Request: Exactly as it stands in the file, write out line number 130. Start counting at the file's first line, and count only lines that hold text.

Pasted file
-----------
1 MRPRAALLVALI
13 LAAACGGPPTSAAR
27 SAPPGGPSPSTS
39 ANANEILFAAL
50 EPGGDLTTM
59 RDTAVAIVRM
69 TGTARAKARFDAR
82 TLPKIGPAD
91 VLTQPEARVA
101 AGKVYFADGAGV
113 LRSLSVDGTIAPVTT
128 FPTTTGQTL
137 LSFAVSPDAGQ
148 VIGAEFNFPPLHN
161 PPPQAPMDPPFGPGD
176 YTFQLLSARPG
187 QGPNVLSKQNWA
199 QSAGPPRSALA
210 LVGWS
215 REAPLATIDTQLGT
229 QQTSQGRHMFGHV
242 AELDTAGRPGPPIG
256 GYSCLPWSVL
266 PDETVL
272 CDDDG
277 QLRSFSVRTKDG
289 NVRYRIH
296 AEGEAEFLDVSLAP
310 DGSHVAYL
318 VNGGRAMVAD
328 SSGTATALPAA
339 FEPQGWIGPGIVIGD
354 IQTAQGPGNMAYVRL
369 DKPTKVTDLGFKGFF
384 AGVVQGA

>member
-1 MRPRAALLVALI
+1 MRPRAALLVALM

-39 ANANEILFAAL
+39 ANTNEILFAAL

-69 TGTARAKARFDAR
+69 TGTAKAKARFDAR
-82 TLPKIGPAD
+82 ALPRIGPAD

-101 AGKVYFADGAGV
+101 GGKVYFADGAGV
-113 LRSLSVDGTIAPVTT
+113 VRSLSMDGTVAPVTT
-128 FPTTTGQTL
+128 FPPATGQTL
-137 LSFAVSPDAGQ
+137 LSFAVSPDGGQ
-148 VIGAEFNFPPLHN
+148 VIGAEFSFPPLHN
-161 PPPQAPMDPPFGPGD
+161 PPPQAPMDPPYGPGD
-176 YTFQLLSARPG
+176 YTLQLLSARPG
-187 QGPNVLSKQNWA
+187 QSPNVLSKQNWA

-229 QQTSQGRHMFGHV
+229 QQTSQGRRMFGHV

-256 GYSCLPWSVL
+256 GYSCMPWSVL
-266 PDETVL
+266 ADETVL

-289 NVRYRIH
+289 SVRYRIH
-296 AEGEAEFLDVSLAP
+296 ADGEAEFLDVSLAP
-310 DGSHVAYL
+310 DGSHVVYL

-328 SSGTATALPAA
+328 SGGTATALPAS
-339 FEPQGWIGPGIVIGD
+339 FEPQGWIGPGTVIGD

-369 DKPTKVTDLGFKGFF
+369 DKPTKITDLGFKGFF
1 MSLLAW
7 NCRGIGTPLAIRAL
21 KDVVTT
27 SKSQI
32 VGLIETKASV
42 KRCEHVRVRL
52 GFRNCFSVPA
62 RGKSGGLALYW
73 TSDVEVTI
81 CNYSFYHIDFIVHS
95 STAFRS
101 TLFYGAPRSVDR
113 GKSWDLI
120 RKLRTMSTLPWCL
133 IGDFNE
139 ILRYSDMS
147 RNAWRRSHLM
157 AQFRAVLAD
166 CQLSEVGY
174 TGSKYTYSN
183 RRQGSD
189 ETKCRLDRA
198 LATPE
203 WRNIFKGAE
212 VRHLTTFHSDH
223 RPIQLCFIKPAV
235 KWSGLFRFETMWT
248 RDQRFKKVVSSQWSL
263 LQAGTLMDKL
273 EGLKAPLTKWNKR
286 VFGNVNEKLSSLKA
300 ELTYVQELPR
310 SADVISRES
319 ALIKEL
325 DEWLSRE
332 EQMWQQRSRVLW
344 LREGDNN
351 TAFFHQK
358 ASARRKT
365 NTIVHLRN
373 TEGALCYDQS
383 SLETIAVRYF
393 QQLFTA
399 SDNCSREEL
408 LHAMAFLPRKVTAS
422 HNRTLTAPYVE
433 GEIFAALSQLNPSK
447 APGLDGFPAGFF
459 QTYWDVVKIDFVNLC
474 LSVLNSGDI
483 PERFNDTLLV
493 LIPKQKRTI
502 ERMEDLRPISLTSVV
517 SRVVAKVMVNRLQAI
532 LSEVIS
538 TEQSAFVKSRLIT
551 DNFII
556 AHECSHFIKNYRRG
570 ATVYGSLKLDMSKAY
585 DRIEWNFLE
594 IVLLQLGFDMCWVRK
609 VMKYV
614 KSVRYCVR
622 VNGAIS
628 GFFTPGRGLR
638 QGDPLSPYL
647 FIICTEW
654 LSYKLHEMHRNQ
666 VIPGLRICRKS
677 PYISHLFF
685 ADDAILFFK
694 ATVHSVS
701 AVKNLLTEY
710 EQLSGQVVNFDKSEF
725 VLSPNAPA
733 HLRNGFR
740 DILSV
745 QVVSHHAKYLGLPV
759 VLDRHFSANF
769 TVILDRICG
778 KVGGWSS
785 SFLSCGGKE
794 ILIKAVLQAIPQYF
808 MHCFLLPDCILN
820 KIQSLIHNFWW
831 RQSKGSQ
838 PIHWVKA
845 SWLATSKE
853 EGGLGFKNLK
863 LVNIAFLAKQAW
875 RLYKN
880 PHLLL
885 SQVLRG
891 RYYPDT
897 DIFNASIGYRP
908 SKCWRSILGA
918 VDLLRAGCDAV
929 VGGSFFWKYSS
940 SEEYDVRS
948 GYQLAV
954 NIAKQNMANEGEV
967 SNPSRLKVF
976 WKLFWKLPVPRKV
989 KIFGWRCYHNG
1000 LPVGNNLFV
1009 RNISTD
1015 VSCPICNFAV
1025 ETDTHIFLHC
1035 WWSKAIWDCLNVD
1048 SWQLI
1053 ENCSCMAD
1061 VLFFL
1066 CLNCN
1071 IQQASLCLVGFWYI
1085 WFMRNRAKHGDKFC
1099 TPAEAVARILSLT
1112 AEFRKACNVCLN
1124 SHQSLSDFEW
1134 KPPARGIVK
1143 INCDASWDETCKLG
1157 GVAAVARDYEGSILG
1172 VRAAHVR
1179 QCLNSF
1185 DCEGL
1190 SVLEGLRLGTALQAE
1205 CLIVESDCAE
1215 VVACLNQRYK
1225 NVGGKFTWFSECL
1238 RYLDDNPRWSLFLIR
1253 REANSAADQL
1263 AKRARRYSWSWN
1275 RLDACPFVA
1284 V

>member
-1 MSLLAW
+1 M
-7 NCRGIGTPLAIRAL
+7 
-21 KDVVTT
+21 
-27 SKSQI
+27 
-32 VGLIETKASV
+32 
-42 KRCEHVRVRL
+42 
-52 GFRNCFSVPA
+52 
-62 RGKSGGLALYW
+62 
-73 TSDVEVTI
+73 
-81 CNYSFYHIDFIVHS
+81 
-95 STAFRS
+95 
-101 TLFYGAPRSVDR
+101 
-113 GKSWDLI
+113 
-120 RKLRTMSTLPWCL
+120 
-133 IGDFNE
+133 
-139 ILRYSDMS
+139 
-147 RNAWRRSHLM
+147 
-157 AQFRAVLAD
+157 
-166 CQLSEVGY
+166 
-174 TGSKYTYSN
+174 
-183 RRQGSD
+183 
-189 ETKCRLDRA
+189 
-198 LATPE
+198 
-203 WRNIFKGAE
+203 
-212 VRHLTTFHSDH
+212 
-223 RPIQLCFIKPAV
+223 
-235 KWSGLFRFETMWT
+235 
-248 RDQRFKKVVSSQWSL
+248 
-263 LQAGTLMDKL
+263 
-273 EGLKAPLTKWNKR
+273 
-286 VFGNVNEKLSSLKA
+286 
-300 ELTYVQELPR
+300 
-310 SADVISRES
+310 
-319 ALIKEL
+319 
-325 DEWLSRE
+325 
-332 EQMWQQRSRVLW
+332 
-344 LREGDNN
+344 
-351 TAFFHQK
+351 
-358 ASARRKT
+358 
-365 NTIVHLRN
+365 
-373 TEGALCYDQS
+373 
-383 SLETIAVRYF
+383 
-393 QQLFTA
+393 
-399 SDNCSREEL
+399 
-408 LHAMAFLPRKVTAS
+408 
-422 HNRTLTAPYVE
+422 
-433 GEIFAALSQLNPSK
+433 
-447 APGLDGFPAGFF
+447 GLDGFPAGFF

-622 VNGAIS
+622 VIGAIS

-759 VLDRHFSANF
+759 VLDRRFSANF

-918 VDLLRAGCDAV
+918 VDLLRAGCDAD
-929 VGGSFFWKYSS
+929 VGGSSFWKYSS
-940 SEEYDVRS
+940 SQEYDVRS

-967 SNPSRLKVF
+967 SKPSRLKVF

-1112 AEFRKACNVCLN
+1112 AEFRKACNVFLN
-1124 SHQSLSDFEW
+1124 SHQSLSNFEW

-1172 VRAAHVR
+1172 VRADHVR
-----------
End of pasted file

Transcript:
493 LIPKQKRTI